Obama’s uncle set to fight deportation

Same legal team helped sister stay

LEFT KENYA AS A YOUNG MAN Lawyer Scott Bratton says the case of 67-year-old Onyango Obama (left) has 'compelling humanitarian factors.' LEFT KENYA AS A YOUNG MAN
Lawyer Scott Bratton says the case of 67-year-old Onyango Obama (left) has "compelling humanitarian factors."
By Maria Sacchetti and John R. Ellement
Globe Staff / September 1, 2011

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President Obama’s uncle will fight deportation to his native Kenya, one of his lawyers said yesterday, because he has lived in the United States for nearly 50 years and now considers it his home.

Onyango Obama, 67, a half-brother of the president’s father, has turned to the same law firm that helped his younger sister, Zeituni Onyango, overturn a deportation order and win asylum in Boston last year.

Obama was last ordered deported in 1992, but he remained in the United States until Framingham police arrested him last week on drunken-driving and other charges.

“He does want to stay,’’ said Scott Bratton, who with lawyer Margaret Wong in Cleveland have taken on Obama’s case. “He’s just been here for such a long period of time. He hasn’t been to Kenya in forever. He was young when he came to the United States.’’

Bratton said the legal team is still piecing together the details of Obama’s case, and he did not know why the federal immigration courts ordered Obama to leave the country in 1992 - nor why he never left.

The details of Obama’s life that emerged this week trace his path from a fresh-faced young soccer star who charmed classmates at a Cambridge preparatory school in the 1960s to a high school dropout who would disappear into his own networks in Massachusetts. Obama then became a grown man who ran afoul of the Internal Revenue Service, federal immigration authorities, and finally, Framingham police.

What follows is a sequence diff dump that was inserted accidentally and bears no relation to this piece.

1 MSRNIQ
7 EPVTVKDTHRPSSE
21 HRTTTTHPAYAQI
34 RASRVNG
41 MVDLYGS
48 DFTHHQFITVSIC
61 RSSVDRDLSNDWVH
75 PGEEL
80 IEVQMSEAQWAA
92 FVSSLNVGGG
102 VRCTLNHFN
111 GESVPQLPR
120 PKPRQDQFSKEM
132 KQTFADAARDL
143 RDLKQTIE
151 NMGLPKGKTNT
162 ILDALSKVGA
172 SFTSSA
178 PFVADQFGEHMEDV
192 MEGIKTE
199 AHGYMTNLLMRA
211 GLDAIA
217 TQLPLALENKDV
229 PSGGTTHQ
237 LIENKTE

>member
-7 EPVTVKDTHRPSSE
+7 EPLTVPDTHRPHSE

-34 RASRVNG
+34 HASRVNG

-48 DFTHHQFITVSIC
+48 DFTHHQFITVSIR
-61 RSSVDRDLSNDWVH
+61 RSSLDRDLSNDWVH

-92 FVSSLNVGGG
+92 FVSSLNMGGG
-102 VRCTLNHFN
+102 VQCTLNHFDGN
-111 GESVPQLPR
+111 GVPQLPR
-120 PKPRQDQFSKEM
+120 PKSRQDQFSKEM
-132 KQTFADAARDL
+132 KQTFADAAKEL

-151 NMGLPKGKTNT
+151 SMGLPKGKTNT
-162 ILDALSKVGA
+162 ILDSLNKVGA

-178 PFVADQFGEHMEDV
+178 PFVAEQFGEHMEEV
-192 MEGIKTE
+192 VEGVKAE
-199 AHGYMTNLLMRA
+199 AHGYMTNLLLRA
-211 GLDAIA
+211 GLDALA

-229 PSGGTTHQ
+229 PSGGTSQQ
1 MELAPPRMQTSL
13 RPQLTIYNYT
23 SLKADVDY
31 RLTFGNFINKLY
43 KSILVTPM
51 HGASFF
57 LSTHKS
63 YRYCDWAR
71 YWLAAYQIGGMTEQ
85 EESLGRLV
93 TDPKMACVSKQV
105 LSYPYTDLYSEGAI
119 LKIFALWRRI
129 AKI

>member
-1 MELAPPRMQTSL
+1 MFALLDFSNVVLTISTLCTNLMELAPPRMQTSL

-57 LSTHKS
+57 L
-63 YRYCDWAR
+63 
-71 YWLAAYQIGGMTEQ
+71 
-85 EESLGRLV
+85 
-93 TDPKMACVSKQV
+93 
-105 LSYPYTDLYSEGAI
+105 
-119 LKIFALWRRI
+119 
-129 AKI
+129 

With the help of his older brother, Barack Obama Sr. - the father of the future president - Obama arrived in the United States in 1963 to study at Browne & Nichols in Cambridge, according to a new book, “The Other Barack: The Bold and Reckless Life of President Obama’s Father,’’ by Globe reporter Sally H. Jacobs.

He dazzled classmates with his soccer skills, jovial demeanor, and tales of roaming the bush, but for reasons that are still unclear, he dropped out only two years later and enrolled in the Newton public schools.

By then, however, his older brother had returned to Kenya, and Obama was largely on his own, according to the book. He dropped out of school again and changed his name to O. Onyango Obama.

He appeared to lead a quiet life in Massachusetts until he ran afoul of the IRS beginning in the 1980s.

Obama owed the IRS a total of $3,876.52 for the tax years 1987 and 1988, according to a lien filed in the Middlesex South District Registry of Deeds in 1990. Later, the agency filed another lien targeting Obama under the name of Obama O. Onyango, saying he owed them $971.35 in taxes for the 1990 tax year. The registry has no record showing that Obama paid the bills.